Southwestern China’s city of Chengdu plans to launch its illumination satellite, also known as the “artificial moon”, in 2020, according to Wu Chunfeng, chairman of Chengdu Aerospace Science and Technology Microelectronics System Research Institute Co., Ltd.
Wu made the remarks at a national mass innovation and entrepreneurship activity held in Chengdu on Oct. 10.
The illumination satellite is designed to complement the moon at night. Wu introduced that the brightness of the “artificial moon” is eight times that of the real moon, and will be bright enough to replace street lights.
The satellite will be able to light an area with a diameter of 10 to 80 kilometers, while the precise illumination range can be controlled within a few dozen meters.
The idea of the “artificial moon” came from a French artist, who imagined hanging a necklace made of mirrors above the earth, which could reflect sunshine through the streets of Paris all year round.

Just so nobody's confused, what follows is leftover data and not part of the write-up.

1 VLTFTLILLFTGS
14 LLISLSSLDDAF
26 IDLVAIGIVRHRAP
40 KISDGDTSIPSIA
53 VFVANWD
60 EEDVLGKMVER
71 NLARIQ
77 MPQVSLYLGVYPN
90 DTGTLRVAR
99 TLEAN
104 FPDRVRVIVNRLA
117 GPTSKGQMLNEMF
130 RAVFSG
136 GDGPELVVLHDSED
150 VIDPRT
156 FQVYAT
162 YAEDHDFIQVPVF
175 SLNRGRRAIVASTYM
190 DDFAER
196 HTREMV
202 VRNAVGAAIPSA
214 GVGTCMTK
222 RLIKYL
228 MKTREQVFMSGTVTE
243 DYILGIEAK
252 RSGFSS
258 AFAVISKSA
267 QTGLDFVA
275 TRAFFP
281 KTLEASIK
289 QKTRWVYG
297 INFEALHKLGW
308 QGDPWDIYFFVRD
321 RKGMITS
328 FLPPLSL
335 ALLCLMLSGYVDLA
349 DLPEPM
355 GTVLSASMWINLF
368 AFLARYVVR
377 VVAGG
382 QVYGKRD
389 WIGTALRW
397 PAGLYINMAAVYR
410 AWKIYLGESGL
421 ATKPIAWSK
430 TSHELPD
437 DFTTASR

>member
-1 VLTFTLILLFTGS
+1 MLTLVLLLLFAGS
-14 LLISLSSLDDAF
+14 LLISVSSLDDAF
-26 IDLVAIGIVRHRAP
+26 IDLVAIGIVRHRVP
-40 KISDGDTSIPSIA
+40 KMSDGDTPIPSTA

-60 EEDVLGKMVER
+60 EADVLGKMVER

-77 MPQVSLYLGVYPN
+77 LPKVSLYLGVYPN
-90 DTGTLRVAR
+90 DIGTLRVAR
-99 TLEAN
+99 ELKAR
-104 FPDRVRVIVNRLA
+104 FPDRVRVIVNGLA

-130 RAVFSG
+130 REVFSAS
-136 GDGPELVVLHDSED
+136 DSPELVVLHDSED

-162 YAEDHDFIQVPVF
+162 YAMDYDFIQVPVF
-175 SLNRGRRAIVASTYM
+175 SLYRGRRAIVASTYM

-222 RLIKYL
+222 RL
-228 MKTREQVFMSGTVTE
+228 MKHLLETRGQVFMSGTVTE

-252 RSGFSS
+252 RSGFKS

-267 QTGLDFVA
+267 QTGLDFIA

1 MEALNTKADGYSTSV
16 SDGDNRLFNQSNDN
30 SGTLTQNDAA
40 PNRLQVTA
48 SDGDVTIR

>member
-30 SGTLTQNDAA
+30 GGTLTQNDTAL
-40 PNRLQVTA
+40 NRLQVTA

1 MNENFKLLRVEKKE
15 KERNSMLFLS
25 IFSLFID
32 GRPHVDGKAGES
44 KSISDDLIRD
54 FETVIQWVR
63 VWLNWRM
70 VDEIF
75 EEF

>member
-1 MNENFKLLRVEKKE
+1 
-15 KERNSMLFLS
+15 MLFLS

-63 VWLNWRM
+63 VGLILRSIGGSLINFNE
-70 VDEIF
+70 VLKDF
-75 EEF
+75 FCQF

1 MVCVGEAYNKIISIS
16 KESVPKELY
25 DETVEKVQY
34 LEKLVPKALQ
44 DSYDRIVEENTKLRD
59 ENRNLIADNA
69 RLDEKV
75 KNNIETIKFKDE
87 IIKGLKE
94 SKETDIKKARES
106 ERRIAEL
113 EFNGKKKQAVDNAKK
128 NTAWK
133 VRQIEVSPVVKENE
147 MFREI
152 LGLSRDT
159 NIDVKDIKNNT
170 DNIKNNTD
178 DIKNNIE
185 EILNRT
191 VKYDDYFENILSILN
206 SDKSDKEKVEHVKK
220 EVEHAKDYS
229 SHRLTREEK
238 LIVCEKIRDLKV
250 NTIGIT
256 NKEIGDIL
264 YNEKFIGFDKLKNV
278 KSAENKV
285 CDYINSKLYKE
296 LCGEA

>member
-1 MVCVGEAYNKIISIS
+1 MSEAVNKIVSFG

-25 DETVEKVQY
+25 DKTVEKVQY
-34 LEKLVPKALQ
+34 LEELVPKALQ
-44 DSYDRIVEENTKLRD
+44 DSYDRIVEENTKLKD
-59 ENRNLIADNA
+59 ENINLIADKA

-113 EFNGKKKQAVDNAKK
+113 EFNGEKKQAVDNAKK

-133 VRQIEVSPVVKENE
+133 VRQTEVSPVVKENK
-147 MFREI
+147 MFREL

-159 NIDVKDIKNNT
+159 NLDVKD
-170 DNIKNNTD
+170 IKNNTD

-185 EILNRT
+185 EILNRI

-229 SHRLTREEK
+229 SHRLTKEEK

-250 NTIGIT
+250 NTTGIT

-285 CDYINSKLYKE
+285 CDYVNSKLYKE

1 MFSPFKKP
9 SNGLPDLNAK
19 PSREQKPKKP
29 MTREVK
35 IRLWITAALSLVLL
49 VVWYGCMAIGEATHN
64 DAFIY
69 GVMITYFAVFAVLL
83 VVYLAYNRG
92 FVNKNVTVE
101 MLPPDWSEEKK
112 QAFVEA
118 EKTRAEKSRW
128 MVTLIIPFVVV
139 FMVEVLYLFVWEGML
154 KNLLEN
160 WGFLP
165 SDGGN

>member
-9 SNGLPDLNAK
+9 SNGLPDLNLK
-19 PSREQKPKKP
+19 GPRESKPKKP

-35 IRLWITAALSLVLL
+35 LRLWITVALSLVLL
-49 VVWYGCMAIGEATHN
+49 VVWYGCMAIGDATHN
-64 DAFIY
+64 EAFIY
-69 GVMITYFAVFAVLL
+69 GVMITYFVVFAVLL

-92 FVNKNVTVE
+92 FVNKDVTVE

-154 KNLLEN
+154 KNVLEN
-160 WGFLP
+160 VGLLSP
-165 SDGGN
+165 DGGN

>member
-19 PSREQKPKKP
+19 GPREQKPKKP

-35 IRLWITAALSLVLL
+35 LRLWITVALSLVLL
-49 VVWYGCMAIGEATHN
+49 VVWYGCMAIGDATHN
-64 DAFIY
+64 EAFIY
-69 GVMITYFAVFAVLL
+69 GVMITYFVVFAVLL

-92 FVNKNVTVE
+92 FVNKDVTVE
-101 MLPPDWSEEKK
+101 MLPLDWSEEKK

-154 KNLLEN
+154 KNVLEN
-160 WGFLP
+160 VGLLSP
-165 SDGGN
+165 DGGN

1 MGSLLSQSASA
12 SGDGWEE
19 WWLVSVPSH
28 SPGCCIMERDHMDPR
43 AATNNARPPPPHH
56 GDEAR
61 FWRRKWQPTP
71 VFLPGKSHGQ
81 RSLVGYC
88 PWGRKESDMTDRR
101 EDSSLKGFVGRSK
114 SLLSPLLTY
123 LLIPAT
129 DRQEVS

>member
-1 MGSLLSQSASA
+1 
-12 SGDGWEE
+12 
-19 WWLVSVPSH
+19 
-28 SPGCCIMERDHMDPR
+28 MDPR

The testing of the illumination satellite started years ago, and now the technology has finally matured, explained Wu.
Some people expressed concern that the lights reflected from space could have adverse effects on the daily routine of certain animals and astronomical observation.
Kang Weimin, director of the Institute of Optics, School of Aerospace, Harbin Institute of Technology, explained that the light of the satellite is similar to a dusk-like glow, so it should not affect animals’ routines.